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More historic Masaajid in the Saudi firing line in Madinah

Masjid Ijabah

Saudi Gazette | 25 Muharram 1436/19 November 2014

Power outage notices on the doors of a number of mosques including the historical Sajdah Mosque have left historians fearing that they might get demolished to make way for the Prophet’s Mosque expansion project, Makkah daily reported.

Local authorities erected notices to cut off the power from several mosques in areas of Madinah that have been marked for demolition.

Some of the marked mosques carry historical and Islamic significance that date back to the Prophet’s (peace be upon him) era.

Historians and concerned citizens are unsure whether the expansion project plans include renovation of the mosques, taking into account their architectural heritage, or to demolish them completely.

Among the mosques that could be demolished are the Ijabah Mosque and the Sajdah Mosque, also known as the Shukur Mosque.

The Sajdah Mosque is where the Prophet (peace be upon him) performed Sujud Ash-Shukur (prostrating to Allah in order to express gratitude).

The mosque is located near the public transport stop north of the Prophet’s Mosque.

Both the Sajdah and Ijabah Mosques are classified by the Saudi Commission for Tourism and Antiquities as historical Islamic landmarks.

Abdullah Kabir, Madinah landmarks researcher, said the expansion project must consult expert architects to ensure the preservation of the Sajdah Mosque’s architectural identity.

Preserving the historical significance of buildings in Madinah is considered complimentary to the expansion project’s vision and not an obstacle against modernization, he said.

He said: “Al-Sajdah Mosque is not just a praying location. “Imam Al-Bayhaqi and others confirmed the Prophet has performed sujud in this mosque.

“The mosque has a long history of preservation that started from the first Hijri century during the time of the Umayyad Caliph Umar Bin Abdul Aziz. The last renovation of the mosque was during the late King Fahd’s time.”

Saudi Authorities pledge not to destroy remaining historic mosques in vicinity of Masjid Nabawi

masjid abu bakr

Agencies | 27 Muharram 1436/21 November 2014

The expansion of the Prophet’s Mosque in Madinah would not affect other nearby ancient mosques, a senior official from the Ministry of Finance has said.

He said that the mosques of Abu Bakr, Omar ibn Al-Khattab, Ali ibn Abi Talib, Al-Ejaba and Abu Dhar (Al-Sajdah) would remain intact because they are outside the boundaries of the expansion area.

According to the source, the rehabilitation of the Al-Ejaba and Al-Sajdah mosques would begin after the completion of the expansion project.

Mohamed Al-Amin Al-Khatri, director general of the Ministry of Islamic Affairs, Endowments, Call and Guidance in Madinah, reportedly said that 131 mosques are set to undergo restoration, including the historic mosques of Abu Bakr, Omar ibn Al-Khattab, Ali bin Abi Talib, and Fatima Al-Zahra.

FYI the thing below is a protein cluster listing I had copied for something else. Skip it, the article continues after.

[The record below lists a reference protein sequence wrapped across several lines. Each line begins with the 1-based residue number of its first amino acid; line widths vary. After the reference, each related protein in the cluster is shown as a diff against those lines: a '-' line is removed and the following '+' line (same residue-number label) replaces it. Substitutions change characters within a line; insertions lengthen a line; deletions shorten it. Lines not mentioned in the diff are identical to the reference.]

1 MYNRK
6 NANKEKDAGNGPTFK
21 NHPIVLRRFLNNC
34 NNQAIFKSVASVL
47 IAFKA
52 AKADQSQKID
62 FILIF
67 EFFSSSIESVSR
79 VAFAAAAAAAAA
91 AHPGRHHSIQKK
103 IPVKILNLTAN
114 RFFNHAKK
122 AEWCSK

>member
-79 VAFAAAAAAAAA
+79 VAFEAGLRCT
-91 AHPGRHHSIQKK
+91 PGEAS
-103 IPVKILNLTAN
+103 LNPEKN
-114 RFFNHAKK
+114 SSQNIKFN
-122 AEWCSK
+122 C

Earlier this week it was reported that power outage notices had been placed on the doors of a number of Madinah mosques including the historical Sajdah Mosque leaving historians fearing that they might get demolished to make way for the Prophet’s Mosque expansion project.

Baqi Cemetery to be expanded

baqi

Arab News | 26 Muharram 1436/20 November 2014

A huge expansion project for the historic Baqie Al-Gharqad cemetery in Madinah is ready for launch shortly, an official at the Presidency of the Holy Mosques said.
“The largest expansion in the history of the graveyard which will double its area to 300,000 square meters comes as part of the current expansion project of the Prophet’s Mosque to the northern side, with the number of grave spaces increasing to 42,000,” said the source.

The project of the cemetery which is designed to run parallel to King Faisal Road will require appropriation of the properties including farms and buildings on its eastern side. The office building of the Commission for the Promotion of Virtue and Prevention of Vice in Madinah will also have to be demolished to make way for the project, he said.

The entire facility, where relatives and companions of the Prophet (peace be upon him), and a number of Muslim leaders apart from Madinah residents are buried, is currently divided into 42 squares where the largest square houses 2,500 graves and the smallest accommodates 60. Some graves are allocated for infants while others are reserved for the elderly. He added that fresh remains are put in the graves every five years.
The cemetery has nine washing units for cadavers including four for men and four for women while one unit is kept in reserve. Bodies for burial are carried to the graves in golf carts. In addition, there are eight ambulances to transport the bodies to the cemetery.
The expansion work around the mosque has also taken into consideration the future requirements of the population growth in Madinah and the increasing number of pilgrims visiting the historical site.
The project is expected to have arrangements for the smooth entry and exit of pilgrims to the area besides better facilities for the washing and shrouding rituals, taking the bodies for prayers in the mosque and finally moving them to the burial site.
The regulations governing the burial include keeping records of the personal details of the deceased and the exact location of the burial.
The size of a single pit is 2 meters by 1 meter with a depth of 2 meters.
A network for the drainage of rainwater has also been put in place recently.

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